Eventually the sickness lessened, and he was able to move forward. The forest slowly enveloped him.

For hours he trudged on, stopping often, gasping for breath, waiting for his lightheadedness to subside before stumbling forward a few more steps.

Just as dawn began to break, off to his left, he stumbled over something. At first he thought it was a log, but then he realized it wasn’t hard enough.

It was a body.

Someone from the plane.

He knelt down beside the man, rolling him over so he could see him.

Covered in blood, scratched and scraped from the trees, Jack Raummi’s face was a terrible sight. His nose was broken. His lower lip was split, and he had a black eye.

But he was alive. Ivan’s first thought was to end it right then and there, to kill him. Mercilessly.

But he was no cold-blooded killer. Deep down inside, he knew he couldn’t deliberately take another life. The first time had been accidental.

Never again.

He gently ran his hands over Jack’s body, checking for broken bones. There were quite a few. His back was still in pretty good shape, maybe bruised and tweaked a little. But several of his ribs were cracked, and his left shoulder was dislocated.

Ivan rolled him onto his back. No use letting the man’s full body-weight rest on a shattered ribcage. He scooped a pile of fallen leaves under Jack’s head as a makeshift pillow.

Then Jack Raummi’s eyes fluttered open for a moment. By now the sun was almost up, golden light slanting down through the morning mist and the leaves. Ivan saw the movement clearly.

The fallen man murmured something unintelligible.

Ivan leaned closer, putting a hand to his ear.

Jack tried again, forcing syllables out between chipped and bloodied teeth. “Pleased . . . to meet ya.”


Copyright by Carter Pierce 2022 All Rights Reserved



Diabolical V


Written by Carter Pierce


When Dmitri Molchalin opened his eyes, he was staring up into a familiar face, but it wasn’t Jack Raummi’s.

It was his brother’s.

“Ivan?” he whispered. His tongue felt dry, and the name came out sounding harsh and raspy.

Ivan knelt beside him, a concerned look on his face. “What happened to you, buddy? How do you know my name?”

Dmitri coughed, trying to form words. “Brother. I’ve seen . . . pictures. I’m Dmitri.” He tried to raise his hand to shake Ivan’s, but his body wouldn’t respond. His arm remained motionless. He groaned.

Ivan gulped visibly. “Dmitri? What happened?”

“I . . . was stabbed . . . .” Dmitri felt his eyes drooping against his will. He couldn’t keep them open any longer.

“I’m going to get help,” Ivan told him. “I just found you again. I’m not going to lose you.” He stood swiftly, preparing to head off down the alley toward the main street. But Dmitri whispered something, and he knelt back down. “What did you say?”

“. . . Jack . . . Raummi,” Dmitri choked. It was the last thing he said.

Ivan watched as Dmitri’s body went completely still. The shallow breathing stopped, the rising and falling of his breast gradually ceased. Ivan checked his brother’s pulse, but there was no sign of life. Dmitri’s hands were already going stiff. His face was pale and cold.

His brows knit in anger, and he stood slowly. Whoever had done this was going to pay.

He picked up his brother’s body, carrying it down the alley to his rental car. He’d deal with any stained seats later. For now, Dmitri needed a proper burial.

Then he’d start tracking down the guy who’d killed him . . . Jack Raummi, had he said? It would be no use telling the police. They wouldn’t kill the guy. He’d handle the situation himself.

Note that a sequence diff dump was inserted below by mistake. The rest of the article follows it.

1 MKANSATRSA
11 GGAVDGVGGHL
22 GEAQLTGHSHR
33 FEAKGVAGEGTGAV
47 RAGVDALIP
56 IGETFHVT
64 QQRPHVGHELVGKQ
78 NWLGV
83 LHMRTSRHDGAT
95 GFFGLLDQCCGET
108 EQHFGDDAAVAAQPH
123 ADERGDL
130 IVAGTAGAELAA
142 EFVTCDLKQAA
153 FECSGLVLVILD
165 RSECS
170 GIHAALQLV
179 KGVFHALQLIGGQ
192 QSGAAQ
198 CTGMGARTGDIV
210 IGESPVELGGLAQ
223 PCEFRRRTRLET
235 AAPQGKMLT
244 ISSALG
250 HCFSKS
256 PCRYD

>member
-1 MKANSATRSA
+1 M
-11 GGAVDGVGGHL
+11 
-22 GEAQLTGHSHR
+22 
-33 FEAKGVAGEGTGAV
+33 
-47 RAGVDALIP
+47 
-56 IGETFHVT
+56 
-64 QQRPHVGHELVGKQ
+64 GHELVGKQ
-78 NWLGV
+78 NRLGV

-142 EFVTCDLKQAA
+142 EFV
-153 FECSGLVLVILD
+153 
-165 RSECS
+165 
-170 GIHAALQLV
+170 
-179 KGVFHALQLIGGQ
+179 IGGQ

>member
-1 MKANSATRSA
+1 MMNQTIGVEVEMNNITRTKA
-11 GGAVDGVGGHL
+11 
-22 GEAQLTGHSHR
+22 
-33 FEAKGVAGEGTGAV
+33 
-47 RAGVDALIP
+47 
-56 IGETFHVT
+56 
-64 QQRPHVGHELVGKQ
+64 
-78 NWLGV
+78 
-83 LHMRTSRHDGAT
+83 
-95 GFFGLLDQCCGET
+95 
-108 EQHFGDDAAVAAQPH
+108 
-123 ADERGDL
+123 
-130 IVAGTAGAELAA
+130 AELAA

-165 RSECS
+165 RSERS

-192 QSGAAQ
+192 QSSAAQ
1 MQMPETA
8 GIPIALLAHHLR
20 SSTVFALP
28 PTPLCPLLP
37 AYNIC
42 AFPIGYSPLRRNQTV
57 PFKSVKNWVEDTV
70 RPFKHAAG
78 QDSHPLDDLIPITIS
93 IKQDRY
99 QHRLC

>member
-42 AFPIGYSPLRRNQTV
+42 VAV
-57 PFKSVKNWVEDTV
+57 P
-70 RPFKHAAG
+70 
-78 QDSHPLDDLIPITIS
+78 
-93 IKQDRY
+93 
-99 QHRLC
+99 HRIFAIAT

It was probably the guy who’d been running down the street a minute ago: the one that had alerted him to the fact that something was going on in the dark alleyway.

He’d track him down, sooner or later, and then he’d deal justice. He didn’t care how long it took: Jack Raummi had stolen his long-lost brother from him, and he was going to pay.

In the worst way he could think of.

End of the DIABOLICAL mini-series.

Keep an eye out for the next mini-series with Molchalin and Raummi: CHAOS.


Copyright by Carter Pierce 2022 All Rights Reserved



Diabolical IV


Written by Carter Pierce


Dmitri Molchalin was growing frightened. He’d been more than a little ticked off before, perhaps indignant. This thug was interrupting his night, and he was in a hurry.

But when the gunshot failed to scare off the attacker, he grew unsettled. “What do you want from me? I don’t have any money.”

Guy Harmon growled in his ear, barely above a whisper. His scruffy beard scratched against Dmitri’s cheek. “Oh yes you do. Remember Russia? You have my money, and I want it back.”

“I haven’t been in Russia since I was four years old! I don’t even speak Russian. What are you talking about?”

“At the casino. Three million. Don’t tell me you don’t remember, you pasty-faced slacker!”

“I don’t gamble,” Dmitri retorted indignantly. “And for the record, I’m not a slacker, and my face isn’t pasty.”

“Yes it is.”

“No it’s not!”

“We aren’t arguing about this. Give me my money.”

“I told you, I don’t have it.”

Guy ripped the revolver from Dmitri’s hand, and hit him over the head with the butt, hard. Dmitri gave a cry of pain, stumbling backward. “You’ll regret this eventually, you know!”

“I never regret hurting people. Where’s the money? In the briefcase?”

Dmitri practically threw the case at him. “Go ahead: look inside. There’s nothing.”

Guy rattled the fastenings with one hand. “It’s locked.”

Dmitri was already pulling a key card out of his pocket. He handed it to him.

Guy stuffed the key into his pocket.

“I’ll need that back,” Dmitri said. “It’s my only form of identification.”

“All the better. The police will have a harder time figuring out who you are after you’re dead.”

Dmitri paled.

Guy smirked. “Hey look. You’re pasty, my boy. I win all the arguments. Remember that.” He drew a long, wicked-looking knife and stabbed him. Not in the heart: that would have been too fast.